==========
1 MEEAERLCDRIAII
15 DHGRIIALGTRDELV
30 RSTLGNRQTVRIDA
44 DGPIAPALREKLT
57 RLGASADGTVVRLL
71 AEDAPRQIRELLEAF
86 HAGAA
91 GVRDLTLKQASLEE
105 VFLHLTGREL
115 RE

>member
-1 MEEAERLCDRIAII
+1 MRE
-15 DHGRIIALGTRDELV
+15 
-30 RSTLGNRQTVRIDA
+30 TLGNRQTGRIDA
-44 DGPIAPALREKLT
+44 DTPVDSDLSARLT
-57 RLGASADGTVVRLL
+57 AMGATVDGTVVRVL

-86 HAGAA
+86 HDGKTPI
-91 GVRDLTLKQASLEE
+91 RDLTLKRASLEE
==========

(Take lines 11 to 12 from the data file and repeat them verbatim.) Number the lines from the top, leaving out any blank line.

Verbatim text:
>member
-1 MEEAERLCDRIAII